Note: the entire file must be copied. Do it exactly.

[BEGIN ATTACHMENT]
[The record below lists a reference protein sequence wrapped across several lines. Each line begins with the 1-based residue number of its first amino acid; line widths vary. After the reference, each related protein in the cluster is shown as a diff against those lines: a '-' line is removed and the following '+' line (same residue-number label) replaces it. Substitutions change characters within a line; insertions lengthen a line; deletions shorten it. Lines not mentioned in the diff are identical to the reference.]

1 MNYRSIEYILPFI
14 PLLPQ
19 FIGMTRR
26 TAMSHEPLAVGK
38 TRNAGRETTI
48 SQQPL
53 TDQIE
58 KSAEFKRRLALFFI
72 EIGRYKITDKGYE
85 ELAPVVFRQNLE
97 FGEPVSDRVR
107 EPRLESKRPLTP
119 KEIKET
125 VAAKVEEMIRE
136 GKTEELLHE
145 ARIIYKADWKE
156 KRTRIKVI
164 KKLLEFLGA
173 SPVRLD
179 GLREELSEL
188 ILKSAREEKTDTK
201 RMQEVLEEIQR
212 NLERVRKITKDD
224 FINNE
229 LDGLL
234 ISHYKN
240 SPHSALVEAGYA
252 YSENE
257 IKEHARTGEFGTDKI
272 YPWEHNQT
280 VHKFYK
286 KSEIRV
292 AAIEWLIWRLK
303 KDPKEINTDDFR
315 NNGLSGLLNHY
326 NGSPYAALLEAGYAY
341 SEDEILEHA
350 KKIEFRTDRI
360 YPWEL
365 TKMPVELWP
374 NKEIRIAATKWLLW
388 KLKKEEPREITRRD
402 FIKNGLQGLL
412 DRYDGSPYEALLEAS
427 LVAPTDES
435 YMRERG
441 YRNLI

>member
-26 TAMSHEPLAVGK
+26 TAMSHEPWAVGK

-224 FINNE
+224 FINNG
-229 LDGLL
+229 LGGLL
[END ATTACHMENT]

[The record below lists a reference protein sequence wrapped across several lines. Each line begins with the 1-based residue number of its first amino acid; line widths vary. After the reference, each related protein in the cluster is shown as a diff against those lines: a '-' line is removed and the following '+' line (same residue-number label) replaces it. Substitutions change characters within a line; insertions lengthen a line; deletions shorten it. Lines not mentioned in the diff are identical to the reference.]

1 MNYRSIEYILPFI
14 PLLPQ
19 FIGMTRR
26 TAMSHEPLAVGK
38 TRNAGRETTI
48 SQQPL
53 TDQIE
58 KSAEFKRRLALFFI
72 EIGRYKITDKGYE
85 ELAPVVFRQNLE
97 FGEPVSDRVR
107 EPRLESKRPLTP
119 KEIKET
125 VAAKVEEMIRE
136 GKTEELLHE
145 ARIIYKADWKE
156 KRTRIKVI
164 KKLLEFLGA
173 SPVRLD
179 GLREELSEL
188 ILKSAREEKTDTK
201 RMQEVLEEIQR
212 NLERVRKITKDD
224 FINNE
229 LDGLL
234 ISHYKN
240 SPHSALVEAGYA
252 YSENE
257 IKEHARTGEFGTDKI
272 YPWEHNQT
280 VHKFYK
286 KSEIRV
292 AAIEWLIWRLK
303 KDPKEINTDDFR
315 NNGLSGLLNHY
326 NGSPYAALLEAGYAY
341 SEDEILEHA
350 KKIEFRTDRI
360 YPWEL
365 TKMPVELWP
374 NKEIRIAATKWLLW
388 KLKKEEPREITRRD
402 FIKNGLQGLL
412 DRYDGSPYEALLEAS
427 LVAPTDES
435 YMRERG
441 YRNLI

>member
-26 TAMSHEPLAVGK
+26 TAMSHEPWAVGK

-224 FINNE
+224 FINNG
-229 LDGLL
+229 LGGLL